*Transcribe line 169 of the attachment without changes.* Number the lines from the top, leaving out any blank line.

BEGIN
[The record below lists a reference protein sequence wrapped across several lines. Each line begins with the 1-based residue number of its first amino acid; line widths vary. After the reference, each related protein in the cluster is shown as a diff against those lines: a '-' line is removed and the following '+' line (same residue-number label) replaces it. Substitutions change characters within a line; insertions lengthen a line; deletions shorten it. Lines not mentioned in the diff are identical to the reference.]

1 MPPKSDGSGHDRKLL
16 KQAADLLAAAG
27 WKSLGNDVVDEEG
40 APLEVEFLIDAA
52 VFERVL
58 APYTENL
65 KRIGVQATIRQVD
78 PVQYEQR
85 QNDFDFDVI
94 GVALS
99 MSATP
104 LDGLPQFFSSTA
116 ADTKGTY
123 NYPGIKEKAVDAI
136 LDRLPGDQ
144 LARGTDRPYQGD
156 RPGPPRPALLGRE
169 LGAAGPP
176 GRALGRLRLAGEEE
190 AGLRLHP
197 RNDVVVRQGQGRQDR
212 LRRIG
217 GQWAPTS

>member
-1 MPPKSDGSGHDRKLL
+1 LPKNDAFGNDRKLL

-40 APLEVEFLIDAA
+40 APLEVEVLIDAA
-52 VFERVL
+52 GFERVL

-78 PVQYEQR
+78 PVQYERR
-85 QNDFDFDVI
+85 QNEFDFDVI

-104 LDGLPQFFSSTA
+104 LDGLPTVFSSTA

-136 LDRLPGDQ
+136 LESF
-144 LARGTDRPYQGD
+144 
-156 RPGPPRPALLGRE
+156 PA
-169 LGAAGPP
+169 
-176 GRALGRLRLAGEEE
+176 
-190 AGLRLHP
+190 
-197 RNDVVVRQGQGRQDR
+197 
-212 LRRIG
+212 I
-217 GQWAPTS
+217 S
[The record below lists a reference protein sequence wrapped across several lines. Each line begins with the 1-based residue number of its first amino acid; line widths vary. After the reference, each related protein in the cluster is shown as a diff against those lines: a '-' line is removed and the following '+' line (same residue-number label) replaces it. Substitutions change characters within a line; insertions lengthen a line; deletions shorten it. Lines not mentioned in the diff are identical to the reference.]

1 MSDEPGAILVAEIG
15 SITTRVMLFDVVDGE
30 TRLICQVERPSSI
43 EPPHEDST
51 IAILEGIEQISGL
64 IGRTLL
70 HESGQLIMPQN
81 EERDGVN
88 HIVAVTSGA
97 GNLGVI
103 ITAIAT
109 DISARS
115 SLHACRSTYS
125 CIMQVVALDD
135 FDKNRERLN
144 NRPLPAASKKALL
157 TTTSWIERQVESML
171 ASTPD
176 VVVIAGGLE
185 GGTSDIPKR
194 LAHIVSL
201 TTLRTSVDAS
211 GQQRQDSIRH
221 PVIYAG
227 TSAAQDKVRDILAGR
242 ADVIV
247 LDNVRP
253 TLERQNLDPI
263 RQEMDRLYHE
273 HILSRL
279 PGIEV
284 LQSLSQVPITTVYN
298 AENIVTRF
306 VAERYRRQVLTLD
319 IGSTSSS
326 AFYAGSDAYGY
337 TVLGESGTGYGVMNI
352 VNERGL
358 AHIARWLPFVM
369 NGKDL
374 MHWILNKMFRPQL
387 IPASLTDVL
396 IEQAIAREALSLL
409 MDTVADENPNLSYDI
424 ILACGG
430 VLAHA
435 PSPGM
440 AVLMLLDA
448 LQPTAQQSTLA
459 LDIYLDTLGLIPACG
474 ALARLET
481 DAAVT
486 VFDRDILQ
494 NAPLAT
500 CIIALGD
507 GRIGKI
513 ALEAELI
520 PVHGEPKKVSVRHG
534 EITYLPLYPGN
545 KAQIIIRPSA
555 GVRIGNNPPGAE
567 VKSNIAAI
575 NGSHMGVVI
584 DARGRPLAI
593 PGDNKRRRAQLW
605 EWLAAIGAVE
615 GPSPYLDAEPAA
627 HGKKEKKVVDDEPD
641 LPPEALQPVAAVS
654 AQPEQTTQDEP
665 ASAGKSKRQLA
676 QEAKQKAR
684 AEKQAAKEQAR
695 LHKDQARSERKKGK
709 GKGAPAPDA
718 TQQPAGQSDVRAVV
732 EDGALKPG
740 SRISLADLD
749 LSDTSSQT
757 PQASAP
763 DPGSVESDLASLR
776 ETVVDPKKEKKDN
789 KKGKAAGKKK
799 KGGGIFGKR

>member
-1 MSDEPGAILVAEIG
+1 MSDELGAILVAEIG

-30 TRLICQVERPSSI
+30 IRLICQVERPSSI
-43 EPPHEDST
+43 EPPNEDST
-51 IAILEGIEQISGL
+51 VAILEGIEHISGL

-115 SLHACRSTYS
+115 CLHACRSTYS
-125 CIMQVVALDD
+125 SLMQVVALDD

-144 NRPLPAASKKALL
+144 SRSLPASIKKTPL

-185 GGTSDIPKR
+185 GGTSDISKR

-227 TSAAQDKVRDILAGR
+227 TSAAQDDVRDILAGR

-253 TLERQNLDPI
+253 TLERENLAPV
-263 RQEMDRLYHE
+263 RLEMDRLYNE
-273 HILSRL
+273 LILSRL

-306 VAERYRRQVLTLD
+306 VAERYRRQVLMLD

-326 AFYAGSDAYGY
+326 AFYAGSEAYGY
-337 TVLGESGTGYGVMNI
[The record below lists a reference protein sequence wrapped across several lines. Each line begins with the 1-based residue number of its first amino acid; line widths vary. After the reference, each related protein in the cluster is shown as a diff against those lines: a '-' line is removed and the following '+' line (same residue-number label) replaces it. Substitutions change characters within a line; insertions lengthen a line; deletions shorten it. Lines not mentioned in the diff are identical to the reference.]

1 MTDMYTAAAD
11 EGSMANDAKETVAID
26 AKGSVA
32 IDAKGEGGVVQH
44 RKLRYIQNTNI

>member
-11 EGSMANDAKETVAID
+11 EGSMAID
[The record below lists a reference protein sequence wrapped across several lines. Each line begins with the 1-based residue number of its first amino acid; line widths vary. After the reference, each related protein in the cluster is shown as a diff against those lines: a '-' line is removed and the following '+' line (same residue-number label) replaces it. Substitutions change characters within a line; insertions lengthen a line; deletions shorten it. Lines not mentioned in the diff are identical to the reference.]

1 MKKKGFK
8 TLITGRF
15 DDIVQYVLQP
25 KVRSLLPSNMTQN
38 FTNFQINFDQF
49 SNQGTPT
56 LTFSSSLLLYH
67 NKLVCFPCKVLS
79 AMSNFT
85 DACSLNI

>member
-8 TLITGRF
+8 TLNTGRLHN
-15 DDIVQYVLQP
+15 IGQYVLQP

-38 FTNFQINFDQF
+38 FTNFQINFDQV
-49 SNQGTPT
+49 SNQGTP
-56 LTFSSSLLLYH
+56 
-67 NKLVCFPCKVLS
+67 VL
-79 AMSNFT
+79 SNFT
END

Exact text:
+326 AFYAGSEAYGY